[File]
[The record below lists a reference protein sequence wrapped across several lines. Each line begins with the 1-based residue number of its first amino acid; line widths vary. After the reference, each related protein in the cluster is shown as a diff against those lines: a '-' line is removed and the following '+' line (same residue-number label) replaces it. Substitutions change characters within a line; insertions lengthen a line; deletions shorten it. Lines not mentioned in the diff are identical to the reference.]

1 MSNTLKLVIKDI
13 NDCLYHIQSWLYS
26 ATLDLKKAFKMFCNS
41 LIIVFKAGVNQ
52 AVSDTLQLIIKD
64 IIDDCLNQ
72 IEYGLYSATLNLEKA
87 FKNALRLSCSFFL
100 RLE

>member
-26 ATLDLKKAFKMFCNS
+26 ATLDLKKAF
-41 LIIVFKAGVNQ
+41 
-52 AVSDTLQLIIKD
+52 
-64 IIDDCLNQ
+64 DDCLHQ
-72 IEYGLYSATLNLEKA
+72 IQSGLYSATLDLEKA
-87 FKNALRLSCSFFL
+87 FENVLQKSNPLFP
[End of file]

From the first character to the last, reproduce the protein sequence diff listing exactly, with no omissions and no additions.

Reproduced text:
[The record below lists a reference protein sequence wrapped across several lines. Each line begins with the 1-based residue number of its first amino acid; line widths vary. After the reference, each related protein in the cluster is shown as a diff against those lines: a '-' line is removed and the following '+' line (same residue-number label) replaces it. Substitutions change characters within a line; insertions lengthen a line; deletions shorten it. Lines not mentioned in the diff are identical to the reference.]

1 MSNTLKLVIKDI
13 NDCLYHIQSWLYS
26 ATLDLKKAFKMFCNS
41 LIIVFKAGVNQ
52 AVSDTLQLIIKD
64 IIDDCLNQ
72 IEYGLYSATLNLEKA
87 FKNALRLSCSFFL
100 RLE

>member
-26 ATLDLKKAFKMFCNS
+26 ATLDLKKAF
-41 LIIVFKAGVNQ
+41 
-52 AVSDTLQLIIKD
+52 
-64 IIDDCLNQ
+64 DDCLHQ
-72 IEYGLYSATLNLEKA
+72 IQSGLYSATLDLEKA
-87 FKNALRLSCSFFL
+87 FENVLQKSNPLFP